5
  1. Why doesn't he practice law?
    Why isn't he practice law?

  2. What is it?
    What does it?

  3. Why doesn't he come?
    Why isn't he come?

  4. It doesn't matter who you marry.
    It isn't matter who you marry.

  5. He doesn't care a thing about me.
    He isn't care a thing about me.

  6. She doesn't realize it.
    She isn't realize it.

When should I use is, and when does?
Are these sentences correct?

6

In all your examples only one sentence is correct every time. "Is" is a main verb there. That means we translate it and it is the only verb in the sentence. For example:

What is it?

There is no other verb besides is, and this sentence is correct.

"Do" is not a main verb, it is used to make negatives and questions. There is always another verb in the sentence, which we translate. All the other sentences are examples of that; the verbs are: practice (first example), come (third example), matter (fourth example), care (fifth example), realize (sixth example).

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  • The issue is not whether there is a "main" verb or not ,but rather what form of the associated verb (with is or does) is correct. Even the second instance using "does" could be correct in context if the preceding text or statements were setting up some form of action as the topic under discussion. – DWin Apr 13 '13 at 18:21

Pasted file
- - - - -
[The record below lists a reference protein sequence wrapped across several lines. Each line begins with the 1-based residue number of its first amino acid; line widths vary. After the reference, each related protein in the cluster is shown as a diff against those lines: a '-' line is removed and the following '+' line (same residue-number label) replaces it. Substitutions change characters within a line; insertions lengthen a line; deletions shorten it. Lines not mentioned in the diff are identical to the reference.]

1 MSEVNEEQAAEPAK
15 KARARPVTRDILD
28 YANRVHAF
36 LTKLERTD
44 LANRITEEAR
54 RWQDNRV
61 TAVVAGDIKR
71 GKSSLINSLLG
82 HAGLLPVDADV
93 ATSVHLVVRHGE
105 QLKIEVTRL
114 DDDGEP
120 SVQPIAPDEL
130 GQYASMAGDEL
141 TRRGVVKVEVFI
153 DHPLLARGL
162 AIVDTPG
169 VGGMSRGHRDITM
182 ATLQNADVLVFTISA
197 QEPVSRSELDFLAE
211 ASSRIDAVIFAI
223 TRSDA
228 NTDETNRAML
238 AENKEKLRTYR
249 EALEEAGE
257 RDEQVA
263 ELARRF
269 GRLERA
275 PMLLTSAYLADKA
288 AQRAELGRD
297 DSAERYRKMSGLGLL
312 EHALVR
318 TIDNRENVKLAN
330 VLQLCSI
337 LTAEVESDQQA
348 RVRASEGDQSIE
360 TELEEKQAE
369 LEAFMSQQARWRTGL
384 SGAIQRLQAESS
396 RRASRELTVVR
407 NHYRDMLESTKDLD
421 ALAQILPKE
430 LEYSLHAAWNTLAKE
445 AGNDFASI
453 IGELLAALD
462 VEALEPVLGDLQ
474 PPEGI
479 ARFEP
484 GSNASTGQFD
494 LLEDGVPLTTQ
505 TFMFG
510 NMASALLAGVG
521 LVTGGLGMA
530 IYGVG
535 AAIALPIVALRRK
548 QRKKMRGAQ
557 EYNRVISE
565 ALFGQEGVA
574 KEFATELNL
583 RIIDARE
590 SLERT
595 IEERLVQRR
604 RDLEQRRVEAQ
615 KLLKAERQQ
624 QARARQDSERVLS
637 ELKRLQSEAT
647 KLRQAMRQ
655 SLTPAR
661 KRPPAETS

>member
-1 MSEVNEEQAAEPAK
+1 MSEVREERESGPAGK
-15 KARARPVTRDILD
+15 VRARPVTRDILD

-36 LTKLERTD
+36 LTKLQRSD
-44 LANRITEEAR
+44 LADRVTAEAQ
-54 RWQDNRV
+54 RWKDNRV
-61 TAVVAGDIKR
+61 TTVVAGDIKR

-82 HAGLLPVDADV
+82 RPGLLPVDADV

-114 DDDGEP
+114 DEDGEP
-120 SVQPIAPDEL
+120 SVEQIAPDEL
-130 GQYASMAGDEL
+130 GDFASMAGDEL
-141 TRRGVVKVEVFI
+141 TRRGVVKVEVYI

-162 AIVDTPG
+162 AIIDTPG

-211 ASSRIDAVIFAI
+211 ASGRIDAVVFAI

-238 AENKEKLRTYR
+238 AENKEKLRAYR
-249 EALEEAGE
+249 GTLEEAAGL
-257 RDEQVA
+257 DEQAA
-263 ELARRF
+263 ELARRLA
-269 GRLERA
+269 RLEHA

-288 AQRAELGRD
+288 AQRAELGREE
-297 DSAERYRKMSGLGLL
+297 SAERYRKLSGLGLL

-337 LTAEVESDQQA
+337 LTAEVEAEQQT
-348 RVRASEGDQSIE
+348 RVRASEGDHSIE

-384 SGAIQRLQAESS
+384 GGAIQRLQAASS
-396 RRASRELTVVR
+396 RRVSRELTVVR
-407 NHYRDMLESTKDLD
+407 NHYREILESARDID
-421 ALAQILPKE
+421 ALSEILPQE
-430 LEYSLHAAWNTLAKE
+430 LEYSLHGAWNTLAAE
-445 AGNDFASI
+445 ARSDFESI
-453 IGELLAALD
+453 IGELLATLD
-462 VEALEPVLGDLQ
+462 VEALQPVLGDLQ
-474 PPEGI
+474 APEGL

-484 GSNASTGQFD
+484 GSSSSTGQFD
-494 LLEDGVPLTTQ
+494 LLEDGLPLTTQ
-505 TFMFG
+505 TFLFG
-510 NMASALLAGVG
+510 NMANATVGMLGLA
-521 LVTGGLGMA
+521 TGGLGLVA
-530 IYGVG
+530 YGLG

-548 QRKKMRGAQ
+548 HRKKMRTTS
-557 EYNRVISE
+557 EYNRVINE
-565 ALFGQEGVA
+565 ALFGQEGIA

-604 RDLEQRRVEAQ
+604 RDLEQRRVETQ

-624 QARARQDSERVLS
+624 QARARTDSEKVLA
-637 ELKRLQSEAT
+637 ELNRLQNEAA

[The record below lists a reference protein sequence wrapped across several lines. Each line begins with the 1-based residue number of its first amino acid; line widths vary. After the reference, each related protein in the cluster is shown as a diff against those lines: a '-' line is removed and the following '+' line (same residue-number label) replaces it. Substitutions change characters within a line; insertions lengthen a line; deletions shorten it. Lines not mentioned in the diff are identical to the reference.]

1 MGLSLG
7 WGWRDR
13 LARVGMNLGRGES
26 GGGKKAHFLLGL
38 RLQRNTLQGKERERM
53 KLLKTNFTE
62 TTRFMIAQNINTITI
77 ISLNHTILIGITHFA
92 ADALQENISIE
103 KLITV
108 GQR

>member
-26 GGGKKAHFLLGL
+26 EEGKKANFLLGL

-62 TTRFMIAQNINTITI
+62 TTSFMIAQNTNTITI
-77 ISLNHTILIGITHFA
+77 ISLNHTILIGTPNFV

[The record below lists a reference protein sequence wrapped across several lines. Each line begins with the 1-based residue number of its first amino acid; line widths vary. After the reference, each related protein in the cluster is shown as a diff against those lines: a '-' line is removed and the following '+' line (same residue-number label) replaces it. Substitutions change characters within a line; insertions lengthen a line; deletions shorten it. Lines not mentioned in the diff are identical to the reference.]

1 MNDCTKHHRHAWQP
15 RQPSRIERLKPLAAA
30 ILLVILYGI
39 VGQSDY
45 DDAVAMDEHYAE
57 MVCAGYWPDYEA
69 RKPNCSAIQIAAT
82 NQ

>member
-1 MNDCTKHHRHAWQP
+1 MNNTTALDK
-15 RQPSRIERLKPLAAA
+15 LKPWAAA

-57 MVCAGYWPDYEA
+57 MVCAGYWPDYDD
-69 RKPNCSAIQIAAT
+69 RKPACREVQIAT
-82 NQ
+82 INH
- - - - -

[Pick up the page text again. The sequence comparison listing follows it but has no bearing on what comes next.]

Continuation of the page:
• @DWin:It is about main verb and auxiliary. These are pairs which normally appear in A1 level exercise, which is done after learners have covered the present simple of "to be" (which does not take an auxiliary) and begin to study the present simple of other verbs and encounter the auxiliary "do". Later in the same level they also study "to be" as an auxiliary in the Present Continuous but since all the verbs in the examples are in the infinitive, the question seems to ask about the Present simple tense. – fluffy Apr 14 '13 at 11:42
  • So this forum is about some artificial (albeit possibly widely used) system that does not necessarily ratify idiomatic constructions as "correct"? – DWin Apr 14 '13 at 17:22
  • @DWin: we seem to be talking about the same thing, using different words. What the forum is about sounds like a topic for ELL meta; the most important thing here is that we can answer the question in the best way possible so people will get the help they asked for. We seem to have already achieved it here. Sorry, I would have written this in a personal message if it was possible and asked what you mean when you talk about idiomatic constructions. I am not sure where I should ask the question. – fluffy Apr 14 '13 at 20:21
  • I think you are implying that respondents on this forum should not be ordinary native speakers but rather should be teachers (or perhaps other students) who are familiar with a particular course system. I'm a literate native speaker whose formal English training and its associated terminology was 40 years ago. There were no "main verbs" back then. I dispute the classification of "What does it?" as "incorrect" and see it as being "incorrect" only if the local standard has been codified with a system that the forum has chosen. – DWin Apr 14 '13 at 22:00
3

It has to do with form. "Why doesn't he practice law?" is correct. But the correct is form is "Why isn't he practicing law?"